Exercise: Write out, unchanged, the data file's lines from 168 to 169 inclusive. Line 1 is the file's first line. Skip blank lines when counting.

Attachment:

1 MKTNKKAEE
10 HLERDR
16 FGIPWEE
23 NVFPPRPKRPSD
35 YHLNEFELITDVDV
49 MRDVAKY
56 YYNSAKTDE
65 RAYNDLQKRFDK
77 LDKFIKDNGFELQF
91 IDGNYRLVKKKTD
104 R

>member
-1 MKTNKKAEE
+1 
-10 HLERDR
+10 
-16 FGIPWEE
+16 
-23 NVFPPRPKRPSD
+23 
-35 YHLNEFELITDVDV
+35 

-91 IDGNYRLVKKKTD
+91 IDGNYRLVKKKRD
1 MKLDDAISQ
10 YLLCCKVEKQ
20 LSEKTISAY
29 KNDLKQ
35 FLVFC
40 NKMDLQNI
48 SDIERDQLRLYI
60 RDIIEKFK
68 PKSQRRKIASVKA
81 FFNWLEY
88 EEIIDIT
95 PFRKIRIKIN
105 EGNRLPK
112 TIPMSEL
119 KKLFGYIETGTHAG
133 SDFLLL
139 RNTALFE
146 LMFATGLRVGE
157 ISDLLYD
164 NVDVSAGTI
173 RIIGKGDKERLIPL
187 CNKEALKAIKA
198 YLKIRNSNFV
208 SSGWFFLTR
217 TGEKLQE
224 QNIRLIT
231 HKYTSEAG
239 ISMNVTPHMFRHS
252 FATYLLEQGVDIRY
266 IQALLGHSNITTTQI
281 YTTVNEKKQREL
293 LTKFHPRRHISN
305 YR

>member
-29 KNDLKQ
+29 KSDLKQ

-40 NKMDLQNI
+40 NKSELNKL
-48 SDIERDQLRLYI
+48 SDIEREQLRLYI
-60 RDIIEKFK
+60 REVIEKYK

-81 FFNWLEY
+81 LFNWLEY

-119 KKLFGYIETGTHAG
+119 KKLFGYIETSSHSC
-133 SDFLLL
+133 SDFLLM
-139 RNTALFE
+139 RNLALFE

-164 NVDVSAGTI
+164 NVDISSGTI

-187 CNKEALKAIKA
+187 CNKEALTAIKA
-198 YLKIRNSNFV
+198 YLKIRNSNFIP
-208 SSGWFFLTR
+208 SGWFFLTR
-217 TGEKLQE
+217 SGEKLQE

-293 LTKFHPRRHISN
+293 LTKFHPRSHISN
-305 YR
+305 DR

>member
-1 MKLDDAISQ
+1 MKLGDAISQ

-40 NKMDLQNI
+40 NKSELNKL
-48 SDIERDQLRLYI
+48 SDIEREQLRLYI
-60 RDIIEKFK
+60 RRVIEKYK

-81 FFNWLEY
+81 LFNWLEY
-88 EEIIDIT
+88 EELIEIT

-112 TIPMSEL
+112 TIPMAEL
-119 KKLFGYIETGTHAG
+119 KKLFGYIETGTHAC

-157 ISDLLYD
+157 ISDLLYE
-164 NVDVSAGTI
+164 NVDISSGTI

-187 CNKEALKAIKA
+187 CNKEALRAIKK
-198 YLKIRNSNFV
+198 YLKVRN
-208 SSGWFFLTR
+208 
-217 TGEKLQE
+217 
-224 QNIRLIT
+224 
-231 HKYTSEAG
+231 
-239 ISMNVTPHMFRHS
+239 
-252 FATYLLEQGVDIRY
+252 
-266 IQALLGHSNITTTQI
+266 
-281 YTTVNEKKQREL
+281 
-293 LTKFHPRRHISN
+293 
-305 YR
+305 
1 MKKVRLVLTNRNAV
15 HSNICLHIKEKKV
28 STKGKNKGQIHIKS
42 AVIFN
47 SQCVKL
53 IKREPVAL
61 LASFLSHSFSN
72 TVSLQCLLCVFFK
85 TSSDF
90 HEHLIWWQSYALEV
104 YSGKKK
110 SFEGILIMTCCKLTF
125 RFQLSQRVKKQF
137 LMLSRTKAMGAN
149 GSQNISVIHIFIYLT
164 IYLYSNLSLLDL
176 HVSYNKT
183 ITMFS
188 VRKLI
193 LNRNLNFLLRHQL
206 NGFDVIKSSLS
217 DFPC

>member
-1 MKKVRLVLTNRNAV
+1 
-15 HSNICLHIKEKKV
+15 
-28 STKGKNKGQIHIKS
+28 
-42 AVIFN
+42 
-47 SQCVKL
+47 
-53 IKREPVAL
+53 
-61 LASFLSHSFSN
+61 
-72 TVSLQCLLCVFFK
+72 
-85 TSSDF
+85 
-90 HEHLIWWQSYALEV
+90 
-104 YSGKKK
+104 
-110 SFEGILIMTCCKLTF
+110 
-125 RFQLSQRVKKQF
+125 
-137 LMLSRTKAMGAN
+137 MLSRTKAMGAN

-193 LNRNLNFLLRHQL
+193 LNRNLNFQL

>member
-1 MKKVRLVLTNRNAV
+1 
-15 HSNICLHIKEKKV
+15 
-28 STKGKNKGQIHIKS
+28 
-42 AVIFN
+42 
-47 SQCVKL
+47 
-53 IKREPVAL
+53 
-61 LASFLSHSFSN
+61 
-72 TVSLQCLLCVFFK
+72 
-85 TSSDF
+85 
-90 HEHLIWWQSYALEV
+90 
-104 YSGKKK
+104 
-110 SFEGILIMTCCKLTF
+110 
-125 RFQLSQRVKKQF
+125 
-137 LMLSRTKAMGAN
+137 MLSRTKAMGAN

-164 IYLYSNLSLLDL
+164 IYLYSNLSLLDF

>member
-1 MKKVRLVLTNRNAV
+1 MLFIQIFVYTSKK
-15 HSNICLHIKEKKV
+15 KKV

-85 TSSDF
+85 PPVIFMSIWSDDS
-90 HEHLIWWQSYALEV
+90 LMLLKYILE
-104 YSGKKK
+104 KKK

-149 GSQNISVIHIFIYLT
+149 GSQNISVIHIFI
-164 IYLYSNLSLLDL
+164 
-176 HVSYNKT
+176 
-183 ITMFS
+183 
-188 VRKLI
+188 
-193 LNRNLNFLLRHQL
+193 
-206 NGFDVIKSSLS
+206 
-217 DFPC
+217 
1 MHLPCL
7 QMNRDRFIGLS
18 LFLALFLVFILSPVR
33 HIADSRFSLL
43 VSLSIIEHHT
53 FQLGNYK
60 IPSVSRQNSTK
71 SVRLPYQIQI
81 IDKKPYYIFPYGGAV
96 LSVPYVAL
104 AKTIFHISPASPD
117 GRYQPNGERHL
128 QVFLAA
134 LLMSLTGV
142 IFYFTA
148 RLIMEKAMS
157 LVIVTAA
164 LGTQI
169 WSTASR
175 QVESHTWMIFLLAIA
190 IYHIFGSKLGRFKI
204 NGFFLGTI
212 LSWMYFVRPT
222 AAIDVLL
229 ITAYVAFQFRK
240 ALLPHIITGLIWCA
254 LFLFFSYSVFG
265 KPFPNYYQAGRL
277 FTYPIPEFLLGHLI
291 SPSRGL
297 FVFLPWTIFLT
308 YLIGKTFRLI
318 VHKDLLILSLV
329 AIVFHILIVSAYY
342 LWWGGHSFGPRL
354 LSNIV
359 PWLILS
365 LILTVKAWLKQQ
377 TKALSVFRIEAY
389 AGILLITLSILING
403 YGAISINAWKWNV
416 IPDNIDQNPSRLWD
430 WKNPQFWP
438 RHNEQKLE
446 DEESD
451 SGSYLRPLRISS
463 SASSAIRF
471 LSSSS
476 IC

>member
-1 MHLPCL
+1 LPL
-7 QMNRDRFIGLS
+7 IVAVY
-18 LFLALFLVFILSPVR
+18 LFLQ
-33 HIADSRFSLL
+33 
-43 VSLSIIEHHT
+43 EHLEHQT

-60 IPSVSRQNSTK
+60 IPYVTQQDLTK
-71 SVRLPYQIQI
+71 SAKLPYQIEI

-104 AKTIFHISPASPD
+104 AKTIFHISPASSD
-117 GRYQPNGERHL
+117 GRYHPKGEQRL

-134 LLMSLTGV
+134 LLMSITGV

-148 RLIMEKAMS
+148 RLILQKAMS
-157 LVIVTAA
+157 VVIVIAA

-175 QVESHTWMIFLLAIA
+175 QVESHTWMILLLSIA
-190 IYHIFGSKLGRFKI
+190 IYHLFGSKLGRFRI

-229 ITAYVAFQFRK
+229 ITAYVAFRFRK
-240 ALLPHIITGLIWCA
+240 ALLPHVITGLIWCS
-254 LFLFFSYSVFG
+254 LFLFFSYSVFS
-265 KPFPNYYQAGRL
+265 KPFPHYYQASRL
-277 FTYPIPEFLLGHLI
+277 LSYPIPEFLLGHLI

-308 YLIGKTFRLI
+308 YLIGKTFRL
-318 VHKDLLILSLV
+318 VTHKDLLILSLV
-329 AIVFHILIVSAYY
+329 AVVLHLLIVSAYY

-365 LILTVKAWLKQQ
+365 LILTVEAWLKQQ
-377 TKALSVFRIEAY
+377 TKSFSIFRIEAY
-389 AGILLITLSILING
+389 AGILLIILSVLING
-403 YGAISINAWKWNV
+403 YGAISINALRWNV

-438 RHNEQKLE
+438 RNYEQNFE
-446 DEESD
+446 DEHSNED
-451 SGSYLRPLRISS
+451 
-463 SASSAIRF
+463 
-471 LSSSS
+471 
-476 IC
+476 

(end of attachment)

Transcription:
+53 
-61 LASFLSHSFSN